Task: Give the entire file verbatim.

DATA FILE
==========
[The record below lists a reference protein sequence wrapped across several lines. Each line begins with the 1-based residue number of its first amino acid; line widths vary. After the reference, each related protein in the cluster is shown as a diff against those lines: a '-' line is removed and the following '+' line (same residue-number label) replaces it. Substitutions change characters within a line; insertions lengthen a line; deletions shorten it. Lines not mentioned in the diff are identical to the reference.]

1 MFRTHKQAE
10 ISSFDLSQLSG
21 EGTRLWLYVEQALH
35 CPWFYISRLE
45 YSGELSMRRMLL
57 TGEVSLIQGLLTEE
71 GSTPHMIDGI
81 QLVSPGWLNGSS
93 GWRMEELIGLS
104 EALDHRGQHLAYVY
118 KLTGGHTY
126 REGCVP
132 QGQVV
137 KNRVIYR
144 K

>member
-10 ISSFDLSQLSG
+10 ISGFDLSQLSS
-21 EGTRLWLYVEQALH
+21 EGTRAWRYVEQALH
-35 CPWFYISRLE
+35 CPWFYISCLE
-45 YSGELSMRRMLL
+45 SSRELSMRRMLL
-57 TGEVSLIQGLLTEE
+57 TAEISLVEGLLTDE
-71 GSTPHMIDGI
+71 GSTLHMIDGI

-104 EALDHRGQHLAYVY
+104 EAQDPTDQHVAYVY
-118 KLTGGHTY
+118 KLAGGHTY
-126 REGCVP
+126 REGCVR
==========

[The record below lists a reference protein sequence wrapped across several lines. Each line begins with the 1-based residue number of its first amino acid; line widths vary. After the reference, each related protein in the cluster is shown as a diff against those lines: a '-' line is removed and the following '+' line (same residue-number label) replaces it. Substitutions change characters within a line; insertions lengthen a line; deletions shorten it. Lines not mentioned in the diff are identical to the reference.]

1 MFRTHKQAE
10 ISSFDLSQLSG
21 EGTRLWLYVEQALH
35 CPWFYISRLE
45 YSGELSMRRMLL
57 TGEVSLIQGLLTEE
71 GSTPHMIDGI
81 QLVSPGWLNGSS
93 GWRMEELIGLS
104 EALDHRGQHLAYVY
118 KLTGGHTY
126 REGCVP
132 QGQVV
137 KNRVIYR
144 K

>member
-10 ISSFDLSQLSG
+10 ISGFDLSQLSS
-21 EGTRLWLYVEQALH
+21 EGTRAWRYVEQALH
-35 CPWFYISRLE
+35 CPWFYISCLE
-45 YSGELSMRRMLL
+45 SSRELSMRRMLL
-57 TGEVSLIQGLLTEE
+57 TAEISLVEGLLTDE
-71 GSTPHMIDGI
+71 GSTLHMIDGI

-104 EALDHRGQHLAYVY
+104 EAQDPTDQHVAYVY
-118 KLTGGHTY
+118 KLAGGHTY
-126 REGCVP
+126 REGCVR